Last week a comment on Pandamonium’s Post about ex-athletism at Amherst got me thinking about you, kind and gentle readers, and how you might put your athletic skill to a more greater use at Amherst. The comment by cmander13 read:
I recently quit the Amherst Softball team to stay abroad and sometimes I find myself wishing I could be back out on the field, but just like you said, I usually wish to be back in my glory days of high school. This was a good article to write because as Amherst students we frequently hear about the athletes, but former-athletes are a big presence on campus as well.
I agree that former athletes are a big presence on campus––I count myself among them, and have been to the gym enough times in my four years to know that a lot of you are still fairly serious athletes, even if you don’t play an organized sport. If you’re a freshman in this circumstance, you might be thinking that you have done a pretty good job so far getting your butt to the gym most days to pound out a workout. If you’re a sophomore, you might be patting yourself on the back for making it a few times a week, and if you’re a junior, you may have decided to screw the fitness center and its stupid squeaky elliptical machine that make your feet go numb and restarts when you peddle backwards (seriously, wtf?!!?!?). Luckily it is almost spring, and you can take advantage of the bike path (you will also become bored of this in four years) and various other trails/paths around Amherst. If this is also boring (or if, like me, you never learned how to use the gears on a bike or run up a hill), you can take advantage of the physical education courses at Amherst. I have only ever taken Spring Break Abs, and I can tell you that while fun, the class wasn’t very hard.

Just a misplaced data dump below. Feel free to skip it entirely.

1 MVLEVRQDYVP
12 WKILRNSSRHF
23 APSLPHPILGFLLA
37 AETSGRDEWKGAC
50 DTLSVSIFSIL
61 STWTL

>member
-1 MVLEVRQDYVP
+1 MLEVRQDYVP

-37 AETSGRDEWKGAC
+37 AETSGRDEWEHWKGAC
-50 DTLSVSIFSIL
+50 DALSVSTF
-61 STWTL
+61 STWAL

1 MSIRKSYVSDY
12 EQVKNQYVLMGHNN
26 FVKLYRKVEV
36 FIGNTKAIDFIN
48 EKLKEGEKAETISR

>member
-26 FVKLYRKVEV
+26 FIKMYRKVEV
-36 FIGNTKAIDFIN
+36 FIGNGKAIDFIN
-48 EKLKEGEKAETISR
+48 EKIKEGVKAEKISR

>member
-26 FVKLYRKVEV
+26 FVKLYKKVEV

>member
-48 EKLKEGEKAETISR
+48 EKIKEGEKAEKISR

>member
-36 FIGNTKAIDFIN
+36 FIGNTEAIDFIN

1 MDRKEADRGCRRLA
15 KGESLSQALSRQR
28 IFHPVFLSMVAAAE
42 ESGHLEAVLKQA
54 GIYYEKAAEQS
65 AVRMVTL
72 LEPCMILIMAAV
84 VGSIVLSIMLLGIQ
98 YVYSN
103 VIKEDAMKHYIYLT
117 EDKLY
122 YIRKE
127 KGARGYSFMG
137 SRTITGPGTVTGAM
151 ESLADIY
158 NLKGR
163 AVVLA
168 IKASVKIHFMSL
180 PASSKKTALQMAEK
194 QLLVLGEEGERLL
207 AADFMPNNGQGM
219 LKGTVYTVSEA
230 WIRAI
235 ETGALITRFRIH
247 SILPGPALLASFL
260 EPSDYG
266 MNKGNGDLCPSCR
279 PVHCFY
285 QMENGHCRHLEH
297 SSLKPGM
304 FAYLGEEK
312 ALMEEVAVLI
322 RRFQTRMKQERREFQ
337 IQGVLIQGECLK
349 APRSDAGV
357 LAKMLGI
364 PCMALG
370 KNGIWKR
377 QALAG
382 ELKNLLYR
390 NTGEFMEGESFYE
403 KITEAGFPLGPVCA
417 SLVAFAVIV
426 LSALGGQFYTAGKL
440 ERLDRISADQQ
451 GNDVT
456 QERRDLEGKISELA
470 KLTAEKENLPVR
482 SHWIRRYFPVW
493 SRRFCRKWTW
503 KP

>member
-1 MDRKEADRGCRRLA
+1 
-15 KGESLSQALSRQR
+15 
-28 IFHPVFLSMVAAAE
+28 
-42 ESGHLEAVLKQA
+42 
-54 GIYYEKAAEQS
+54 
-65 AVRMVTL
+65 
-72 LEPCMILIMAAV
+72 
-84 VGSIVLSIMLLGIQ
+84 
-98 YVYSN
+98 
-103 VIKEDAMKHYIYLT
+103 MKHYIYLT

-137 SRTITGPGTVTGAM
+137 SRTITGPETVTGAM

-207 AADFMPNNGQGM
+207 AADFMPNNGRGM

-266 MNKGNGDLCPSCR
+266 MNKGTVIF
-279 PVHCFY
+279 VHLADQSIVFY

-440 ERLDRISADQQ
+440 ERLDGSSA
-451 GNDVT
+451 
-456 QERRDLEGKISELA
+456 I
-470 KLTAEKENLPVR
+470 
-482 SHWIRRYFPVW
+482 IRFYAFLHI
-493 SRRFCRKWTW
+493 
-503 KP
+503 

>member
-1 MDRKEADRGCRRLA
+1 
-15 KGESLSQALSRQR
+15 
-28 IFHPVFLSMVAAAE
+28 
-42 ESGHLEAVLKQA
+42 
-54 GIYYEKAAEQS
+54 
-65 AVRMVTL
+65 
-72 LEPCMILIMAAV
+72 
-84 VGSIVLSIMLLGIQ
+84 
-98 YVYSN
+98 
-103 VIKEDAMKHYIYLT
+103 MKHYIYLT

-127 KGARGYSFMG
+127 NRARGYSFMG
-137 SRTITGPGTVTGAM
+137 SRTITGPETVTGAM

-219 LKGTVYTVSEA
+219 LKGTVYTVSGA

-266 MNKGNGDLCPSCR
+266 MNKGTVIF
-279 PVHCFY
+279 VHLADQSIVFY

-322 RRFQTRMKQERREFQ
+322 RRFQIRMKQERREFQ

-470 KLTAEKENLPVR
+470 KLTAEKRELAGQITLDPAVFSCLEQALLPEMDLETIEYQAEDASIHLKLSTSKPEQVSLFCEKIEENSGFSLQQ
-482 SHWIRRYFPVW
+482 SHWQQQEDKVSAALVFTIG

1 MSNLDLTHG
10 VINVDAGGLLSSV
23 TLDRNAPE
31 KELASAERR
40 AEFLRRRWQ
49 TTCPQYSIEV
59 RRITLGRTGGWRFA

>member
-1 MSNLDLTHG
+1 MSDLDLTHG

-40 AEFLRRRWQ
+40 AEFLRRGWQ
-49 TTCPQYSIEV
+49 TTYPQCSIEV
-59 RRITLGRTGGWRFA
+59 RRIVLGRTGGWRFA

Rather than hampstering in our sweaty gym on one of three different machines, day in and day out, watching crappy daytime television or national geographic episodes on Beluga Whales (nothing is wrong with whales, but if your going to give them your attention at all it needs to be your full attention), or overcoming the urge to walk slower than you have ever walked before on a six-mile run, I have a new activity for you ex-athletes.
You have have heard of P90X, the workout craze designed by Tony Horton as a strict 90-day regimen of cardio, plyo, and weight training. I haven’t done P90X so I can’t speak to it’s results, but 90 days is quite the commitment, and I could see it being difficult to listen to this guy yell at you for three months:
A lot of people like P90X, but in my opinion it doesn’t really jive with the typical college lifestyle. First of all, you need free weights and resistance bands––not something I really planned on investing in for my dorm room. Second, the videos are filmed in a serial killer’s basement––not exactly a calming work-out environment if you ask me. Third, Tony is way too into himself, and has a very condescending tone. Fuck that.
What I want to suggest to you, my fellow students, is Insanity.